Don’t we all love a personality test? If you’re a SMSF trustee, this may be of particular interest to you.
In 2011 three main types of SMSF trustees were identified in research, including “controllers,” “coach-seekers,” and “outsourcers.” If you’re a trustee, you’ll probably recognise attributes of yourself in a number of these, as most trustees are a combination, rather than rigidly personifying just one type.
You could say these mirror the three distinct groups found in most professional service environments – the DIY crowd, “do it with me” client, and “do it for me” client.
Let’s review these three types more closely.
Controllers – “I’ll Do It”
As the name suggests, this group of trustees prefer ultimate control over their retirement savings and have the confidence to manage it themselves, with little to no outside assistance. They’ll utilise their own support and resources to keep things running smoothly and under control.
In 2011 more SMSF trustees fell under this group than the others, with controllers accounting for around 40% of the SMSF trustee population (however this has changed significantly since).
Coach-seekers – “Do It With Me”
These trustees still prefer to exert control over their retirement savings plan, but also value informed guidance and specialised expertise from an experienced mentor or practitioner who can put their fund ahead of the pack.
The research found that these trustees “seek external affirmation for their decisions, and while they would rather do things themselves, they need information and support in their decision-making and are often looking for someone to help or mentor them”. Coach-seekers understand they can get a lot further, a lot faster by utilising the expertise of others and will consult these experts for the best performing strategies in the current environment.
Outsourcers – “Do It For Me”
Outsourcers represent the smallest group of SMSF trustees. They would rather leave the management of their retirement savings to “the experts” and tend to delegate it to someone else altogether.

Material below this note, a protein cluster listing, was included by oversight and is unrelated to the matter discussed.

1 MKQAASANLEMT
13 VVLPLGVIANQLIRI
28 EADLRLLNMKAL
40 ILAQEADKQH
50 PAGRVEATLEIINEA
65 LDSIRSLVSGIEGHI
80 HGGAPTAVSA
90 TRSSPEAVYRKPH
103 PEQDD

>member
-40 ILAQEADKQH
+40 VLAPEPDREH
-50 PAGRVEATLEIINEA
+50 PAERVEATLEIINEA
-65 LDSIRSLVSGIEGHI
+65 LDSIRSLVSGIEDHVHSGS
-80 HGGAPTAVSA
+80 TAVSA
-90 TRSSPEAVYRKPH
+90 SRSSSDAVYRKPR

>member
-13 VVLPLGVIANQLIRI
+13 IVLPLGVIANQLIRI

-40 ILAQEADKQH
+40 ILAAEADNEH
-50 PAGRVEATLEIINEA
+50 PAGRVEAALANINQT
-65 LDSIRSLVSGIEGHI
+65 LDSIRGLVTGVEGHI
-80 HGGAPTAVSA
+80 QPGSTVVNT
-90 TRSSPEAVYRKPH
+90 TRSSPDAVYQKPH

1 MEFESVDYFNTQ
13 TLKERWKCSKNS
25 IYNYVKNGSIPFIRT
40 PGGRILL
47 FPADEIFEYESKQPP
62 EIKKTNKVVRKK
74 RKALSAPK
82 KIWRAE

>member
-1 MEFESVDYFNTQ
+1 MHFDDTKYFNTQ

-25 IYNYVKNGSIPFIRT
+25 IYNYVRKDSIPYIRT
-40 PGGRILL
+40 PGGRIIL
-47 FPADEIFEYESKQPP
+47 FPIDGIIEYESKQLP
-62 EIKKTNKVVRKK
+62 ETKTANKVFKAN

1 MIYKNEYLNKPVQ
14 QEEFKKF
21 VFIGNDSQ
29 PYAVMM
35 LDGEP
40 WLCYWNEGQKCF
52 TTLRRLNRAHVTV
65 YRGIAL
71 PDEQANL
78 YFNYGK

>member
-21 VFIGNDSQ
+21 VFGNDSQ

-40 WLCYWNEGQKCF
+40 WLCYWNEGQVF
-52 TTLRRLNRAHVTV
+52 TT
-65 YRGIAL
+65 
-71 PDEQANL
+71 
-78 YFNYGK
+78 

In 2011, the breakdown of the SMSF trustee population was 40% controllers, 25% coach-seekers and 14% outsourcers, which was to be expected considering SMSF are most attractive to those who, in fact, like to ‘self-manage’.
It was estimated in the research that the overall general population broke down quite the opposite with 20% controllers, 30% coach-seekers and 50% outsourcers, as most of these individuals delegated their super management entirely to a super fund, rarely even glancing at their progress reports.
But…Things Are Changing
The latest study paints a picture of a sector that is experiencing great change. The representative proportions have shifted quite significantly, with coach-seekers now comprising of a huge 46% of the SMSF trustee population – almost doubling in size. The proportion of controllers and outsourcers, however, have remained very similar.
What does this mean for service providers and product suppliers to the SMSF market?
Essentially, these products and services will need to undergo a change in positioning to attract the growing market of individuals who prefer a “help-me-do-it” approach and seek to be educated and guided in this specialised area.
The report also highlighted the emergence of a much younger demographic of SMSF trustees, who want a ‘a one-stop shop to service their requirements’. SMSF trustees are also living longer, which needs to be taken into account in the planning process by SMSF professionals.
Interested in switching to a SMSF?
Find out more about the benefits of a SMSF or contact TWD on 1300 893 000 to find out how we can become your SMSF coach